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Most Americans also foresee other negative implications. About two-thirds agree that “longer life expectancies would strain our natural resources” and that “medical scientists would offer the treatment before they fully understood how it affects people’s health.” And about six-in-ten (58%) say “these treatments would be fundamentally unnatural.”

Opinion is more divided over whether “our economy would be more productive because people could work longer;” 44% agree, while about half (53%) reject this idea.

Views on the likely impact of radical life extension on society vary somewhat by age, race and ethnicity. Blacks and Hispanics are more likely than whites to see radical life extension as a positive development for society. And younger adults are more inclined than those 50 and older to say that radical life extension would be a good thing for society.

But there are few differences in opinions across other social and demographic groups. Men and women are about equally likely to say that radical life extension would be a good thing for society. There are only modest differences across education and income groups, with those who have less formal education and lower incomes somewhat more inclined to say radical life extension would be a positive development for society.

Attitudes Toward Aging and Medical Advances

Older adults account for a growing share of the U.S. population. Roughly 41 million Americans are 65 and older, and they make up about 13% of the total U.S. population, up from 4% in 1900.4 The growth in the share of older people in the population over the past century stems from dramatic advances in public health and medical care as well as steep declines in fertility rates. The share of the population that is 65 and older is growing at a faster pace than other age groups, fueled primarily by the aging of the nation’s 76 million baby boomers.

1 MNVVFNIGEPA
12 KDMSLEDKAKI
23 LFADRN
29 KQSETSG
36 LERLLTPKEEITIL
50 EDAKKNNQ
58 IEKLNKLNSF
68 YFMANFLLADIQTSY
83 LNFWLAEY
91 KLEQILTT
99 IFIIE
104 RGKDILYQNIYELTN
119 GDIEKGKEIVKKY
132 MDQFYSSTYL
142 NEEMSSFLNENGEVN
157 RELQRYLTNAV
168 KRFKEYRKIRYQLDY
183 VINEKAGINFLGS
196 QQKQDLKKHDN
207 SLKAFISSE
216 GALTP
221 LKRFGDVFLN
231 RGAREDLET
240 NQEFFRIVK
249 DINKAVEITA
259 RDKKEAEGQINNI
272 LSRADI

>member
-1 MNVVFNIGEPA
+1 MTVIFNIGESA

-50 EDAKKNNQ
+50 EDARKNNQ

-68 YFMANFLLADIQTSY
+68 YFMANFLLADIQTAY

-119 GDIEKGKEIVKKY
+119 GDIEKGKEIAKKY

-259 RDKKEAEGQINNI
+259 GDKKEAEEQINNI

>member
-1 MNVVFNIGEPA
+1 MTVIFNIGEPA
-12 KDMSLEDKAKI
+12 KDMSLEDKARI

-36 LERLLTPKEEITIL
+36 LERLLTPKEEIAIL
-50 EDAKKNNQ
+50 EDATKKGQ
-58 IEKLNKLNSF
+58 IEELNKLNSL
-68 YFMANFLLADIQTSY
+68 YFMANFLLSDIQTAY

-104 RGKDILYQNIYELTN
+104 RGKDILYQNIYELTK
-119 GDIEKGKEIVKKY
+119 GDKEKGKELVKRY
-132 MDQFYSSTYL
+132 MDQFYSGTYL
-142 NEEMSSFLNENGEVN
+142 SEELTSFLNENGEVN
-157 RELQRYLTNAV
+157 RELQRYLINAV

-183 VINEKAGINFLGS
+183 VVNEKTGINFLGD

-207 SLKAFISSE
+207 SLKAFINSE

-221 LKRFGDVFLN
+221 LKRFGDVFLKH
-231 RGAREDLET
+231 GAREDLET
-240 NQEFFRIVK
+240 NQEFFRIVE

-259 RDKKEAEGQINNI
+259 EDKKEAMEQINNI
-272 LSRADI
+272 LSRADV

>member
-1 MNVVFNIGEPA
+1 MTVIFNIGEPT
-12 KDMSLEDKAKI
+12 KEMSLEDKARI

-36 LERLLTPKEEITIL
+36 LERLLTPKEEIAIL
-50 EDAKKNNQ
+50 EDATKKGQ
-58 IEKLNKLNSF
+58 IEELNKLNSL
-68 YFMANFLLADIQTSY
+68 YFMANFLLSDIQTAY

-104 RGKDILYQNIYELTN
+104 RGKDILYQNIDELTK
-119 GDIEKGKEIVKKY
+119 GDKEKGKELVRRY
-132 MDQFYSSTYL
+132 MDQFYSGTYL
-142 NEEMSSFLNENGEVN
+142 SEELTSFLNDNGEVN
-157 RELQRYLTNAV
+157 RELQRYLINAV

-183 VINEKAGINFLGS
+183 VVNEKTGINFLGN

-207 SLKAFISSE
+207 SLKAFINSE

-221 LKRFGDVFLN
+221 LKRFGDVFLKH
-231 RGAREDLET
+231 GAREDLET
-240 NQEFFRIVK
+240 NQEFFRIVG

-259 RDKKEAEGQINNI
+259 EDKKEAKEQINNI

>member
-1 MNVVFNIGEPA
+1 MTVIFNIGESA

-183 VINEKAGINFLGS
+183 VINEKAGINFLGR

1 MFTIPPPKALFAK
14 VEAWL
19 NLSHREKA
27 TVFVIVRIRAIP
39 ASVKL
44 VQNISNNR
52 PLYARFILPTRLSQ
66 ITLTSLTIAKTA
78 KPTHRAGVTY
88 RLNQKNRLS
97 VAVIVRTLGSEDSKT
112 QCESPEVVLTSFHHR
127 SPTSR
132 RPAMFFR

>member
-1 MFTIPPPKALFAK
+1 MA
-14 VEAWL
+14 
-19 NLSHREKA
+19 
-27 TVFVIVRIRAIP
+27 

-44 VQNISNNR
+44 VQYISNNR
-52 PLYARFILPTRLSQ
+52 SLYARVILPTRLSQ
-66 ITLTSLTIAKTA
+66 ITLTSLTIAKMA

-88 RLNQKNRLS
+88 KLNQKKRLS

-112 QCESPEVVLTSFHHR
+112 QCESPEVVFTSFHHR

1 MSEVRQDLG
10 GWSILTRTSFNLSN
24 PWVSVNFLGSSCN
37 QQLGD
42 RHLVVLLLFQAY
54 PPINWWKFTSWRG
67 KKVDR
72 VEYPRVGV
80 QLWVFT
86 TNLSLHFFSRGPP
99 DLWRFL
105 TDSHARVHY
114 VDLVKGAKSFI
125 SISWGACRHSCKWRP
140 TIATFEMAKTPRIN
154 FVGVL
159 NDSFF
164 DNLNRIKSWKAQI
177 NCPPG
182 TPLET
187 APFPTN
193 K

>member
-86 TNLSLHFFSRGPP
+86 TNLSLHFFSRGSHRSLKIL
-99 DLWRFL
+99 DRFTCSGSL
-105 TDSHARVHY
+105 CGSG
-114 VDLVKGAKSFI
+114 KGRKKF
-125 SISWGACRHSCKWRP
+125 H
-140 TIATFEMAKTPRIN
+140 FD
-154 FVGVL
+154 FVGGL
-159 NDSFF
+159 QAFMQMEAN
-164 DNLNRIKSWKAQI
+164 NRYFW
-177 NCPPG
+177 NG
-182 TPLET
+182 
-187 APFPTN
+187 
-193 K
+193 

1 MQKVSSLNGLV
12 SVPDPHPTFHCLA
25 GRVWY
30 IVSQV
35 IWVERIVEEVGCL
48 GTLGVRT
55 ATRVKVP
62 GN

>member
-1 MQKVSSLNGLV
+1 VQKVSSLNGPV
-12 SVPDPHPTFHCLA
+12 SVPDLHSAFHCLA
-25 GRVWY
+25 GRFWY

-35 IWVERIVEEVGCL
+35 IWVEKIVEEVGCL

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The new Pew Research survey finds that the public views this trend in American society as more positive than negative. About four-in-ten (41%) adults consider “having more elderly people in the population” a good thing for society. Just 10% say this is a bad thing, and 47% say it doesn’t make much difference.

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The overall average life expectancy in the U.S. at present is 78.7 years, although women tend to live longer (81.0 years) than men (76.2 years).5 Given the option, most Americans would choose to live longer than the current average. Fully 69% of American adults would like to live to be 79 to 100 years old. About 14% say they would want a life span of 78 years or less, while just 9% would choose to live more than 100 years. The median ideal life span is 90 years. Younger adults, to whom old age may seem far away, are more likely than those 65 and older to give an ideal age of 78 years or less (19% vs. 6%). The median ideal life span of adults under 30 – at 85 years – is lower than that for older adults. Relative to whites and Hispanics, blacks are especially likely to say they would choose a longer life span (median of 94 years). But whether respondents are male or female, their median ideal life span is roughly the same. And there are no significant differences in the median ideal length of lifetime by education.